While there are numerous Tim Buckley compilations, this is the one that tells a real story of restless artist hard at work in pursuit of that slipstream where the Muse resides, album by album -- and this latter point cannot be overstated. Buckley was, in fact, an album-driven artist who saw his work in terms of set pieces rather than collections of songs. The 2001 double-disc Morning Glory was thorough as far as it went; it leaned heavily on songs from his earliest efforts (as does this one). Neither Morning Glory or this Best Of gives more than a glimpse of an artist who resisted compiling since he blazed his way through styles and vocal techniques in a short life. In any case, that double-disc, which contained 33 tracks, might be too much of an introduction with its hefty list price. This one is much more manageable economically. The "best of" Tim Buckley is always going to be debatable, but Bill Inglot's selections are well-placed. There are three cuts from the self-titled debut album (including "I Can't See You"), and four from Goodbye and Hello ( "Morning Glory" is among them), as well as an alternate take of "Sing A Song for You." From here the tale goes winding around a rather strange road. The actual studio version of "I Had a Talk With My Woman" from Federico García Lorca is here (there was a live read of the song on the Morning Glory set), as are three from Blue Afternoon ("The River" and "Happy Time"). Inexplicably, only "Strange Feelin'" is included off the delightfully weird Happy Sad. While "Song to the Siren," has become a defining moment in Buckley's legend since it was covered by This Mortal Coil, there should have been another cut from Starsailor here in addition to it. It gives the wrong impression of an album that is complex, strange, and at times harsh and off-putting (it, like Lorca and Greetings From L.A.) are also brilliant. At the time of this writing, Starsailor and Blue Afternoon remain out of print on CD. "Dolphins" and "Martha" are here from Sefronia, as is "Move With Me," from Greetings From L.A. (which remains in print only as an import), but "Get on Top" or "Sweet Surrender" should have been here as well. Finally, the title track from Look at the Fool, Buckley's final studio album, is here as well. This track offers another view of Buckley as a soul singer. He may have regarded the music as commercial and a sell-out, but there is nothing remotely "accessible" about his sound on this record. As a single disc, this one is as good as it gets despite its shortcomings.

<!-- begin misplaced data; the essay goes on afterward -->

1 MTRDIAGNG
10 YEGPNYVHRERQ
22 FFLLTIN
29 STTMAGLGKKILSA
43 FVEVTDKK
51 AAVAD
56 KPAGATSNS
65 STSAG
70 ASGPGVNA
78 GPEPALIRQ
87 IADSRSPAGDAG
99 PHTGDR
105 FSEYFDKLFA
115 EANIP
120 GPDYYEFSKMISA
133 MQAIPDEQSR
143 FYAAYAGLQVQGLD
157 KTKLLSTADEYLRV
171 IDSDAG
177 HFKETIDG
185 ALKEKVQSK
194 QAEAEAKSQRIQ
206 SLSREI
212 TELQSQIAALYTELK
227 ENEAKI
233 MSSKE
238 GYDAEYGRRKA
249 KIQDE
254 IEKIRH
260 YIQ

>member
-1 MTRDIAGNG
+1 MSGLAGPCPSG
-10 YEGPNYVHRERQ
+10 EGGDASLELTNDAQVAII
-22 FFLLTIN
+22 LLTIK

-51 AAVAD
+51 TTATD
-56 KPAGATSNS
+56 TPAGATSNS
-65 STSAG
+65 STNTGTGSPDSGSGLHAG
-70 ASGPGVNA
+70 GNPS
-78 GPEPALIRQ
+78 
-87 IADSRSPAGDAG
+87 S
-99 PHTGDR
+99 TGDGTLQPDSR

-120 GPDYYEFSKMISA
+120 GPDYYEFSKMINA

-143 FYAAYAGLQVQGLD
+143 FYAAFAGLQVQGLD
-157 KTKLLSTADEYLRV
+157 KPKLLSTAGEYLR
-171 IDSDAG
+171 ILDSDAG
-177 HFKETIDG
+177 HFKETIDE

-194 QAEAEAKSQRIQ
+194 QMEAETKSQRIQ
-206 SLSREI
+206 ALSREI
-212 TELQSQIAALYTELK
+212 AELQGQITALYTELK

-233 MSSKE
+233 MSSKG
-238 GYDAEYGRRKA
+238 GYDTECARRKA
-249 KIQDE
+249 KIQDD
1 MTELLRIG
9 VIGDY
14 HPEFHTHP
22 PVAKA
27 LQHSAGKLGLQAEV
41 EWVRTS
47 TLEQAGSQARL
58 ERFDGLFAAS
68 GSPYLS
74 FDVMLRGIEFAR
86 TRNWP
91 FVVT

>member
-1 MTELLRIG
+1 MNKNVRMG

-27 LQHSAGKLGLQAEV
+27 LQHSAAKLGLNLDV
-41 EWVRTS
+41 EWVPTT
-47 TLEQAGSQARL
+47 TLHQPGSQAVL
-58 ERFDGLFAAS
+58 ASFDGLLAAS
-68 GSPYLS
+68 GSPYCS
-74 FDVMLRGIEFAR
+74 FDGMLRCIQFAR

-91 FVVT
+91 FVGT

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AllMusic Review by Thom Jurek